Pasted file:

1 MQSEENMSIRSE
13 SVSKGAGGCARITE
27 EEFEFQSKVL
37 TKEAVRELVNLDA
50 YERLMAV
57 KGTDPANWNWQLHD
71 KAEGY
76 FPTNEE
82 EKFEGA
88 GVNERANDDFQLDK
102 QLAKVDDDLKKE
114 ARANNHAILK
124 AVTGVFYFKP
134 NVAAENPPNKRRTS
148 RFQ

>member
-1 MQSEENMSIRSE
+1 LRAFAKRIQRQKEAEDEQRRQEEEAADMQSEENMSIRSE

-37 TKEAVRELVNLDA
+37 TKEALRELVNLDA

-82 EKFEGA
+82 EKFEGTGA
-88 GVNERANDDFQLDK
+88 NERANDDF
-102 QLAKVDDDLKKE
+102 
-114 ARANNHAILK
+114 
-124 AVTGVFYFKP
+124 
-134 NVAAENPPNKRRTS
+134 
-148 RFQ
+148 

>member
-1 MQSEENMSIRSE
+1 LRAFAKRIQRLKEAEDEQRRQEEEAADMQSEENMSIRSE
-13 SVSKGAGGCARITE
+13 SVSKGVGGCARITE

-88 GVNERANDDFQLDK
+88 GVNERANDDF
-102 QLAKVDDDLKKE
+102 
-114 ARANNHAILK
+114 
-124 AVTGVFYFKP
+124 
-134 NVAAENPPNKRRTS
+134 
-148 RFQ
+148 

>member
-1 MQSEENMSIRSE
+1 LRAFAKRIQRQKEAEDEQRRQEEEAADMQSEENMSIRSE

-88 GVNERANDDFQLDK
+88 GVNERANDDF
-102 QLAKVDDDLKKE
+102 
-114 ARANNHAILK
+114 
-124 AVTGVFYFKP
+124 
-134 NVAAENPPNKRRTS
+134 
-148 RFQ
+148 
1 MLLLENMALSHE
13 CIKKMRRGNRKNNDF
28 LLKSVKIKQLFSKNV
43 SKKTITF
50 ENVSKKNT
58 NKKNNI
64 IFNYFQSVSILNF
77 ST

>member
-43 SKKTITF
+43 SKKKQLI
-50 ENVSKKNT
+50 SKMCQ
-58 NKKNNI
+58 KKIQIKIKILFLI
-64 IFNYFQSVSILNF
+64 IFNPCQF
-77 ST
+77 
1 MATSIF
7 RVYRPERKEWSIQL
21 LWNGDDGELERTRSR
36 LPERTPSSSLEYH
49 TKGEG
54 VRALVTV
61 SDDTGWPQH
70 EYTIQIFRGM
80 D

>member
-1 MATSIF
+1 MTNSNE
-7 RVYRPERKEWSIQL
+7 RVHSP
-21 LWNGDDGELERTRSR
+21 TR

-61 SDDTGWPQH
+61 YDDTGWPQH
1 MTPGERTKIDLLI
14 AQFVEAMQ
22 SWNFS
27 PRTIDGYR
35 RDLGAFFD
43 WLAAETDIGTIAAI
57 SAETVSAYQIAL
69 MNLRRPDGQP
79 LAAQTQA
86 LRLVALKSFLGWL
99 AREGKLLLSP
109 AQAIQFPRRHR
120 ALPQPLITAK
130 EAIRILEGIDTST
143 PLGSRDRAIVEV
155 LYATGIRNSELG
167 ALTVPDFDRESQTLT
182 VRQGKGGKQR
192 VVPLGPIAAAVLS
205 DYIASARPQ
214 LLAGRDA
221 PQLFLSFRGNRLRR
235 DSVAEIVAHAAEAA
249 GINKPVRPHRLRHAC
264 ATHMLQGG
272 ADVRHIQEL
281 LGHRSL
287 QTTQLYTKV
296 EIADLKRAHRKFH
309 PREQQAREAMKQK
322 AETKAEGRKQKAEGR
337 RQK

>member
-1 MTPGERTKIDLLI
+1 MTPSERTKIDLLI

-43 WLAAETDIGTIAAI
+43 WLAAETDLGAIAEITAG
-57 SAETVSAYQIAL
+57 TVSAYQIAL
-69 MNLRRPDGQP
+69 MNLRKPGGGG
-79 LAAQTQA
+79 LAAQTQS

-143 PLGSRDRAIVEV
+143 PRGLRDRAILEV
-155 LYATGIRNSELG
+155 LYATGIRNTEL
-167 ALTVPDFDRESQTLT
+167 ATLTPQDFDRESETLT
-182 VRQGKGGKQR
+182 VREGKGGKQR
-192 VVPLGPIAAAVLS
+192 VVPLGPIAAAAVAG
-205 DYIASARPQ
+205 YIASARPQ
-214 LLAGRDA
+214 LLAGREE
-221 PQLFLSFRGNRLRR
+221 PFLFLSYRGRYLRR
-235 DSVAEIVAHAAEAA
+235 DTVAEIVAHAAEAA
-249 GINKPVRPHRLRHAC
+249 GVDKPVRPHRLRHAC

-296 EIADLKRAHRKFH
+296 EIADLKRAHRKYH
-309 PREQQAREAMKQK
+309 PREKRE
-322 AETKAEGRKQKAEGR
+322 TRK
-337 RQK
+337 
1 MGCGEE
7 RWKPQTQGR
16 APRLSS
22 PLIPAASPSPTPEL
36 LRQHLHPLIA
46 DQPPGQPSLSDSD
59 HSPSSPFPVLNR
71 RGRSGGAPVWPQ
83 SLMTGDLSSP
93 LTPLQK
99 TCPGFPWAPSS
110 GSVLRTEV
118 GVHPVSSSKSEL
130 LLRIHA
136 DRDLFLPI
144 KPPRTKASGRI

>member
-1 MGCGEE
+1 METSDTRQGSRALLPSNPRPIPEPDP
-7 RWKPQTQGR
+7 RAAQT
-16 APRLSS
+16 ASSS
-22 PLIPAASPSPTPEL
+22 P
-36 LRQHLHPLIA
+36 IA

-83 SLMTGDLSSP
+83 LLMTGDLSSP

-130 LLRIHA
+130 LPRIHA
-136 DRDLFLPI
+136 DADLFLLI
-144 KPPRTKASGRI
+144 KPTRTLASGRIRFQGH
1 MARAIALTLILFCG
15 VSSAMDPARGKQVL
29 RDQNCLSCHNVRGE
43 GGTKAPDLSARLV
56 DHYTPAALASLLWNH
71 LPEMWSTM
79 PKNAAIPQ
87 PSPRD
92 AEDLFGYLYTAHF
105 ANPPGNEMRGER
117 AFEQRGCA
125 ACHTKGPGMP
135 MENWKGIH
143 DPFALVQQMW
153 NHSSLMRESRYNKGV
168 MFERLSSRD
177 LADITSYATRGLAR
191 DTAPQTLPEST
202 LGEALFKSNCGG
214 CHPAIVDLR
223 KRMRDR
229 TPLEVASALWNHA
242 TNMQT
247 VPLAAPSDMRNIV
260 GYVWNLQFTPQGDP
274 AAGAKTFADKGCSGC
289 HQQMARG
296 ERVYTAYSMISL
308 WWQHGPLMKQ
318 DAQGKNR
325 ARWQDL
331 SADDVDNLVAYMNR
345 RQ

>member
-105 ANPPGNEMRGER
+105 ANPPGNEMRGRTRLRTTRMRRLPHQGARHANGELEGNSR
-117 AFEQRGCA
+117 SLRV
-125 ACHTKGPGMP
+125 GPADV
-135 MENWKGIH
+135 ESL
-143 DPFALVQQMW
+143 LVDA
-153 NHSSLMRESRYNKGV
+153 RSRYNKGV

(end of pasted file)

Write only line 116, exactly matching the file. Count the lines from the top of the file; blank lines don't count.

120 ALPQPLITAK